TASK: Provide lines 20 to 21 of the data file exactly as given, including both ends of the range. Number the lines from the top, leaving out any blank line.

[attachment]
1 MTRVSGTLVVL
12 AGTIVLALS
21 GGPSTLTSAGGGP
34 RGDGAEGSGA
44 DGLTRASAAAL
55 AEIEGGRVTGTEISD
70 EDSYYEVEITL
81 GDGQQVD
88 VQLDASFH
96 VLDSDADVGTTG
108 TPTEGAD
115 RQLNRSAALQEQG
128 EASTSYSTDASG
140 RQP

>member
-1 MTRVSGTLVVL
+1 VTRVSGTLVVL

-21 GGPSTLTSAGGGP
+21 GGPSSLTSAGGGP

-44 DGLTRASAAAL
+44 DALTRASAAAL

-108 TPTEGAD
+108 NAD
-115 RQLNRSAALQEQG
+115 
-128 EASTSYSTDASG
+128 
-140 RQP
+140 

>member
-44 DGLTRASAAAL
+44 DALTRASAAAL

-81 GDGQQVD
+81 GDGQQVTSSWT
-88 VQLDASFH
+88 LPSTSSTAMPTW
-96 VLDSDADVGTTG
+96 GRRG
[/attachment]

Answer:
-44 DGLTRASAAAL
+44 DALTRASAAAL